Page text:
I’ve written recently about how some games are suffering staggering falls in their player base, with Project CARS enjoying a less than stellar second week and Evolve tumbling like a stone. Those two are understandable to some degree though, with plenty of mitigating factors (very…
DayZ has always been a game with a reputation for not holding players’ hands and the developers behind the standalone anti-game – that’s Dean Hall’s words, remember – are equally straightforward. Brian Hicks continued that tradition this week on the DayZ forums, responding to a…
By James Pinnell on March 4, 2014 at 2:33 pm
Maniken50 doesn’t mince words in his short, fairly disturbing review of the phenomenally popular survival builder Rust.
“I love this game”, he muses. “I built a house around a guys house and made him my prisoner, I fed him cans of tuna and cooked chicken when it was available, and some times I would drop in spare logs of wood (when they were available).”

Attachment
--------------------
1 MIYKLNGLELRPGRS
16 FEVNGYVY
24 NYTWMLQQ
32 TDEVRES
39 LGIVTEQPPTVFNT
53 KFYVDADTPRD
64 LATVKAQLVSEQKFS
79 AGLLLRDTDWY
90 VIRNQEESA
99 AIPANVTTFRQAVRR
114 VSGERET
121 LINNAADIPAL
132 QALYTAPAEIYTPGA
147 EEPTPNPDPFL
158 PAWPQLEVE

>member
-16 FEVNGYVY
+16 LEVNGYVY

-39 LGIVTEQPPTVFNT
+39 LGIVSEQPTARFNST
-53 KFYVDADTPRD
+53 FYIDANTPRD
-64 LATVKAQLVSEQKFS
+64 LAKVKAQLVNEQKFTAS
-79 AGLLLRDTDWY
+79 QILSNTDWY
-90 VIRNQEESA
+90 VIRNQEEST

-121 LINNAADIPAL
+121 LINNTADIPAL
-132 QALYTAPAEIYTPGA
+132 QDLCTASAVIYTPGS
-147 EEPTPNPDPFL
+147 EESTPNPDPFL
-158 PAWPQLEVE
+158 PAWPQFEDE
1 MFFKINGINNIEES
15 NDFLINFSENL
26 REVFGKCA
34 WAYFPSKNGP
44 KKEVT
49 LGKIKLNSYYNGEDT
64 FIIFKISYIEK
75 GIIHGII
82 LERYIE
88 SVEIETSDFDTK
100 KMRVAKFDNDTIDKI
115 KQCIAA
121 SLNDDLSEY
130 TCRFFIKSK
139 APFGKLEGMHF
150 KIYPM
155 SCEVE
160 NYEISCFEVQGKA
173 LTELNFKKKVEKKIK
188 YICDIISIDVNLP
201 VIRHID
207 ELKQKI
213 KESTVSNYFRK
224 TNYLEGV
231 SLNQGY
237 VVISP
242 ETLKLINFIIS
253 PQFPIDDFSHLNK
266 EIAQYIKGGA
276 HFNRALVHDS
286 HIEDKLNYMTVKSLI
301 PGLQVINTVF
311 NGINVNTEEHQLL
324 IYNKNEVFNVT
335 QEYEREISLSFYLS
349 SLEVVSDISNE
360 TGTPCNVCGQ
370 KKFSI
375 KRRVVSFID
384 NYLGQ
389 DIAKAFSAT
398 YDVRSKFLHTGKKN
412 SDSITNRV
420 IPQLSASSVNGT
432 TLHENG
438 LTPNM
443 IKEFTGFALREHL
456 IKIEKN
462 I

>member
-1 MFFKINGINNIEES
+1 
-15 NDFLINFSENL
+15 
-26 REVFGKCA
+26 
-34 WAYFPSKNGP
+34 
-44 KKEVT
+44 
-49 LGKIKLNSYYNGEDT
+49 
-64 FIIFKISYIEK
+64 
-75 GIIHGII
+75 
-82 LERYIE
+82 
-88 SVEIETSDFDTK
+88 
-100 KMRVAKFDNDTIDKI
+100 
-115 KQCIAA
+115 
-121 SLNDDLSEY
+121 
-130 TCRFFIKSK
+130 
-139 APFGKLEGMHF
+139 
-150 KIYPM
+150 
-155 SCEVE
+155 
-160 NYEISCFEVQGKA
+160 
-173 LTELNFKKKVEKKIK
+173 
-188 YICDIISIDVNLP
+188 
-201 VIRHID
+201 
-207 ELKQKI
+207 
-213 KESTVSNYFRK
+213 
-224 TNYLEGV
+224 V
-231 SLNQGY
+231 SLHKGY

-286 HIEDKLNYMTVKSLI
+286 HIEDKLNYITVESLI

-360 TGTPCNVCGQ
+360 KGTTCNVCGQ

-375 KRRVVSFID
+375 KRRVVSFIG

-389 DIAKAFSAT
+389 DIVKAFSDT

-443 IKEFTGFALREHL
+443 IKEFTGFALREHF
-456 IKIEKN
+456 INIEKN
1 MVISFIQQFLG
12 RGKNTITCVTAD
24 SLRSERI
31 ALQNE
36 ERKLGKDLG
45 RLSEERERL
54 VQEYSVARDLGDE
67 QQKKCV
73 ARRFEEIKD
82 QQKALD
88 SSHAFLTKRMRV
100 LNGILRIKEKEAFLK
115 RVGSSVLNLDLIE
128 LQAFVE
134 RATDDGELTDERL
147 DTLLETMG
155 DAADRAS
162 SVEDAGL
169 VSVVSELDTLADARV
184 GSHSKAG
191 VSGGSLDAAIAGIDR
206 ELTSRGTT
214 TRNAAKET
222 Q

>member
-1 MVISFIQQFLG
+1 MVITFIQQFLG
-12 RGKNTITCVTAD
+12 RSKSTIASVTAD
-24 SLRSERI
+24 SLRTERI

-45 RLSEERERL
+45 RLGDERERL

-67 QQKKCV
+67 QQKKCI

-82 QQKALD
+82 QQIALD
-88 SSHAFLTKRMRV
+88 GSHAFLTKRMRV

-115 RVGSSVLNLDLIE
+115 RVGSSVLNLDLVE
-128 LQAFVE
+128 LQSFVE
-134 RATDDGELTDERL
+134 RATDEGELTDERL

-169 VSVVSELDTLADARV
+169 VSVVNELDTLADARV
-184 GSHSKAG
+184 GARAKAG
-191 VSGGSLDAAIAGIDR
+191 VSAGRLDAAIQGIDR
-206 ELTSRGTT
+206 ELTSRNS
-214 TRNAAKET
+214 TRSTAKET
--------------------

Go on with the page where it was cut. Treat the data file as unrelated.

This is followed by what can only be described as a Hannibal Lector love note, where he describes torturing and restraining the poor fellow, in a recreation of a scene from Silence of The Lambs. Strangely enough, or not as it were, this review was helpful to 93% of the 18,000 people who rated it, with comments congratulating (and damning) the player on his efforts and pledging a purchase based on his story.
This isn’t as much as an exception as the rule in the new world order of online sandboxes — both Rust and DayZ, two titles that are almost certainly the most unrelenting, unforgiving and anarchic games of the decade. Griefing has now grown to become de rigueur when building a new community in a space with little to no rules, restrictions or, most importantly, consequences.